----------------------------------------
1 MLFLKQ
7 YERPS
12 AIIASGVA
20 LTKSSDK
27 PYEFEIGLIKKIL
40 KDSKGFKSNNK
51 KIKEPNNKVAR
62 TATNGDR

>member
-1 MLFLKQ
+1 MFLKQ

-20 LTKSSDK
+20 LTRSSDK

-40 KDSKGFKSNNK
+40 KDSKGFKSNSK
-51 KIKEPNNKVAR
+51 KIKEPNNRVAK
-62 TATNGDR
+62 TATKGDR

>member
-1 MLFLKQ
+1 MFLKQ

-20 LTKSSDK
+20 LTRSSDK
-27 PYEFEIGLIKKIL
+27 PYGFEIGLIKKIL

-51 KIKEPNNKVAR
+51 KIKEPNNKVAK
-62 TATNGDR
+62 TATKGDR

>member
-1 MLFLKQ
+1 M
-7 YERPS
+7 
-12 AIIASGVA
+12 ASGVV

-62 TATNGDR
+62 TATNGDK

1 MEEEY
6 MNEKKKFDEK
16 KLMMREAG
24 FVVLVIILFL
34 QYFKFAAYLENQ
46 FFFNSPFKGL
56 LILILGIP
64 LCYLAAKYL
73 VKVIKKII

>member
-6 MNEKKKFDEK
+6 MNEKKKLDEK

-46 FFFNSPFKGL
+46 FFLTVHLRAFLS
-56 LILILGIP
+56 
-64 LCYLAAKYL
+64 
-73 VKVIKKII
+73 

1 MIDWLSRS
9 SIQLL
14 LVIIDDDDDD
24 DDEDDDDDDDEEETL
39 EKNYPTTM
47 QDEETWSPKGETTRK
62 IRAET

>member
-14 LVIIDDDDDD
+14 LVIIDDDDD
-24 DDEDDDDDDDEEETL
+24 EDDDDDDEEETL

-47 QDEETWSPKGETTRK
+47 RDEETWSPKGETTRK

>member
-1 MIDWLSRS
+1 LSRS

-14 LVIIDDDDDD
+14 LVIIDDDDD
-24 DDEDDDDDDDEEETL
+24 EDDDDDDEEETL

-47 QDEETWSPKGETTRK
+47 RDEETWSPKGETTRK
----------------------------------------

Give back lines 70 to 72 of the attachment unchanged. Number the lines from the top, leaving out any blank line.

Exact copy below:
-24 DDEDDDDDDDEEETL
+24 EDDDDDDEEETL

-47 QDEETWSPKGETTRK